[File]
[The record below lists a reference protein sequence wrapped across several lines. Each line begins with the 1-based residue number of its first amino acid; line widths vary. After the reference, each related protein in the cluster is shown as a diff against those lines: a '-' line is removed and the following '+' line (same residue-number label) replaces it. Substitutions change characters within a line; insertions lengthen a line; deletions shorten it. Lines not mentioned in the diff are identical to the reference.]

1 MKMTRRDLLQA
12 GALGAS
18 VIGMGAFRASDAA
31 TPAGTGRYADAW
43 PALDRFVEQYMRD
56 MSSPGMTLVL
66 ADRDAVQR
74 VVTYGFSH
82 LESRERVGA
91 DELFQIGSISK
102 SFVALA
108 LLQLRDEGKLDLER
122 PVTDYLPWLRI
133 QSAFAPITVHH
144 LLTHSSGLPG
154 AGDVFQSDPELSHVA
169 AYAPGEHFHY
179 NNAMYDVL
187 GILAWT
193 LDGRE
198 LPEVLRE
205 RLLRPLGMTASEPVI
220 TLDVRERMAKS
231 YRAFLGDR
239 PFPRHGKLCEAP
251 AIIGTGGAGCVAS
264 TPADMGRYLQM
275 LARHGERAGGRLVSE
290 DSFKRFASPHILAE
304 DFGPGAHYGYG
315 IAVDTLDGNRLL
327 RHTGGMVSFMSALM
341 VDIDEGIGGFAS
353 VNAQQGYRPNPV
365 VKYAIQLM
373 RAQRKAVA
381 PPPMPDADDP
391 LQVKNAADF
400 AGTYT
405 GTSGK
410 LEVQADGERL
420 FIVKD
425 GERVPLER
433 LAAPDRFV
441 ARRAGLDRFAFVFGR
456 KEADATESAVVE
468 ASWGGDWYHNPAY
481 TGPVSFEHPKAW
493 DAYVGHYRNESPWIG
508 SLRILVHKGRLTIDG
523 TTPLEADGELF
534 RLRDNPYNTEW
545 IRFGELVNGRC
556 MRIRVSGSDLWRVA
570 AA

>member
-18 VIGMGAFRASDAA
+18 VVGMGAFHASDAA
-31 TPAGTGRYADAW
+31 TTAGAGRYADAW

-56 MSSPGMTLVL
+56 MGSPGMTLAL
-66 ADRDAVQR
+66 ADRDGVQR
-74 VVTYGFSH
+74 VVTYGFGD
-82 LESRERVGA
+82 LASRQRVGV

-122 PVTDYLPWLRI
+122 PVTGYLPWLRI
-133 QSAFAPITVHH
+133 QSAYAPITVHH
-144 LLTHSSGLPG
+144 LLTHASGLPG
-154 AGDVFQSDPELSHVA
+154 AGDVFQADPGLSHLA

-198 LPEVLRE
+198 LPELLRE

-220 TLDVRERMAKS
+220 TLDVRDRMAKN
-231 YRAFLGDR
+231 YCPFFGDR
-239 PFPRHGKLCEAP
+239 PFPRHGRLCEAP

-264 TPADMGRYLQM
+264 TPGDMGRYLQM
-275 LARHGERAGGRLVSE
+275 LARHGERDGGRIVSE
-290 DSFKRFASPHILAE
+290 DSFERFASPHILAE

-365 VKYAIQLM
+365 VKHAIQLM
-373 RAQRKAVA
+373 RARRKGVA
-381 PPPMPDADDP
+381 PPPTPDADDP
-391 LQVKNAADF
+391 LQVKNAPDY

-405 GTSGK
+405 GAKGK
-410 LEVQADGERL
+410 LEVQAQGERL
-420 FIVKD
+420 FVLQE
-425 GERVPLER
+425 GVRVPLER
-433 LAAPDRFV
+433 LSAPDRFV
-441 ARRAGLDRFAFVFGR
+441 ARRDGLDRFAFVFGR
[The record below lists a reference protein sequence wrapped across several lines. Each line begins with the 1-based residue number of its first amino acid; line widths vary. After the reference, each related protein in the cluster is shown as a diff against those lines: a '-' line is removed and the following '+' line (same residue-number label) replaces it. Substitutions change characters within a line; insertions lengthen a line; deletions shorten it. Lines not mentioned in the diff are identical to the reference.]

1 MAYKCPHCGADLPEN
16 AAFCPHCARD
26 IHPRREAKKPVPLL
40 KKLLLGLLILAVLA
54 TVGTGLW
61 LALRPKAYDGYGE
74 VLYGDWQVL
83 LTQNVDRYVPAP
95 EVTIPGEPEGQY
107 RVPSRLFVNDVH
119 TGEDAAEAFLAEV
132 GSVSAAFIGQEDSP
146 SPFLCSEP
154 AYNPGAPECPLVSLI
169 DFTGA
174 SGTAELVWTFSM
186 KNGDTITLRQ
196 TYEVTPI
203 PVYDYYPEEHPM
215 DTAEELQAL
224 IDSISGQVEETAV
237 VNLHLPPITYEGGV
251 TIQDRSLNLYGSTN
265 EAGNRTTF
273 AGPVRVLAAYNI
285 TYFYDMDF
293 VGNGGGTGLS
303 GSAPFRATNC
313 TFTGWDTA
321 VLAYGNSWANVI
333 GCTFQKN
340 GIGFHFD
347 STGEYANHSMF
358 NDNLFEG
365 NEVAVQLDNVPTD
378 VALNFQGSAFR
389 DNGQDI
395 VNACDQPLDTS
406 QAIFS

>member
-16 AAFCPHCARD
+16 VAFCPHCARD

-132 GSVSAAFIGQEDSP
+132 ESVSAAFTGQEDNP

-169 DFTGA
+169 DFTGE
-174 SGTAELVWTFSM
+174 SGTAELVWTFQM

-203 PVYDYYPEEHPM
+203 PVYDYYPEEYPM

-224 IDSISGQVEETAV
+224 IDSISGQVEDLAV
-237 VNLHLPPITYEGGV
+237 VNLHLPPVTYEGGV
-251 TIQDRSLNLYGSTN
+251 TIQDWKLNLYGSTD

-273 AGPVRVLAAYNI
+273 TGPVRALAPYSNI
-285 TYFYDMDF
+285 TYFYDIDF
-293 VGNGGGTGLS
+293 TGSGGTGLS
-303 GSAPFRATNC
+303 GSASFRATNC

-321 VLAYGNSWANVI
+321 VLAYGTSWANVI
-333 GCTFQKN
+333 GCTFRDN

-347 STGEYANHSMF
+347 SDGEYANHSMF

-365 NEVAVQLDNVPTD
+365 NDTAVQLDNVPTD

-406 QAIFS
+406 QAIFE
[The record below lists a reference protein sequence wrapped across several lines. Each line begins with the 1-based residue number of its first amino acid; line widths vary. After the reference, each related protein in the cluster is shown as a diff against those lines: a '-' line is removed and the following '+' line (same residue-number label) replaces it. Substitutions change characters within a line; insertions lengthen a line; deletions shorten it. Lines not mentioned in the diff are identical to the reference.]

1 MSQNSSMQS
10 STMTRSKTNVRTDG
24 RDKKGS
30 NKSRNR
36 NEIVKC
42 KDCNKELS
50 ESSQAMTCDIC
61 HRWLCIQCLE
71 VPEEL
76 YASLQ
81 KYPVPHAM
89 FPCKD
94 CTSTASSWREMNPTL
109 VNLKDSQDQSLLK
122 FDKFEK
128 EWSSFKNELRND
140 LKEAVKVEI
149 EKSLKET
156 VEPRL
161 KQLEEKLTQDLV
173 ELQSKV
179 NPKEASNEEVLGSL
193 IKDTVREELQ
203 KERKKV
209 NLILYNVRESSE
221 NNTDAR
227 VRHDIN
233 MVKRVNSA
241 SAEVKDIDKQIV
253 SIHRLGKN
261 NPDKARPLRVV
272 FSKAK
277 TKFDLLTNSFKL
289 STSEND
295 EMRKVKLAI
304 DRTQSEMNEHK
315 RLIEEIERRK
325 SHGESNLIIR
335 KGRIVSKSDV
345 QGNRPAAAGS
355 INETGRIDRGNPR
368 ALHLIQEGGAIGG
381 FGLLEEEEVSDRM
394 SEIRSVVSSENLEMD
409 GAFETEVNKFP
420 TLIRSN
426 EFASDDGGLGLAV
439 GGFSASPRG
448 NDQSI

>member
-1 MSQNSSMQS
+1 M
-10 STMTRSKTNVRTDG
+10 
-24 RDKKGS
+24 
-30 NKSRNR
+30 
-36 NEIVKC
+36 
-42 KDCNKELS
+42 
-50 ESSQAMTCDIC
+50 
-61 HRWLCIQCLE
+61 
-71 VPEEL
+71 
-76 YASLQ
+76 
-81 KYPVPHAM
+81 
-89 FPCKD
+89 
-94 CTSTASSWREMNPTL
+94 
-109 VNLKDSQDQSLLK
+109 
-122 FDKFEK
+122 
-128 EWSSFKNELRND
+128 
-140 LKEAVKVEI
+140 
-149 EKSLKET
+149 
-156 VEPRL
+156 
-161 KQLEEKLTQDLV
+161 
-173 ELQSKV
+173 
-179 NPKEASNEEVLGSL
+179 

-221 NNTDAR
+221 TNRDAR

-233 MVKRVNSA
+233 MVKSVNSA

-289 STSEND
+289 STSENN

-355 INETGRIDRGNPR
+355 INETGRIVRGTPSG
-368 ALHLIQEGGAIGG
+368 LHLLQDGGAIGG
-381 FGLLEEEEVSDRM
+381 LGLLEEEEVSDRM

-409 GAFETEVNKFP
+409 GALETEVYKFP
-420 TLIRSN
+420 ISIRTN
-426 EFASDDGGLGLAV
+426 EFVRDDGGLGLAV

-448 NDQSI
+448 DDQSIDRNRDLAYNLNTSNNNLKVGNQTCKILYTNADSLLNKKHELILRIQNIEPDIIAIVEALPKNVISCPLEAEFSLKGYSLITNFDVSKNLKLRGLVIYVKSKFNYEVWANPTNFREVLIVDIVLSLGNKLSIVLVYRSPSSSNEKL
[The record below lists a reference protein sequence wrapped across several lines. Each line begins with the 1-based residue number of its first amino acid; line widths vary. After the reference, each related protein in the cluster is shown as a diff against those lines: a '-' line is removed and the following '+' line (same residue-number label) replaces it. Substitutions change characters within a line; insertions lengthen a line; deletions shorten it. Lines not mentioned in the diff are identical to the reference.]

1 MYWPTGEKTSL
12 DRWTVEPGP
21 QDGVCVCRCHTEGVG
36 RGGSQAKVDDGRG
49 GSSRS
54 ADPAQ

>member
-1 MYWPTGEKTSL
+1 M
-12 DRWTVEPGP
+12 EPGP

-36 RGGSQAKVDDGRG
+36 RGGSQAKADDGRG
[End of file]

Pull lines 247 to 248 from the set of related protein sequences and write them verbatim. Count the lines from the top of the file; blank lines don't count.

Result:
+36 
-42 KDCNKELS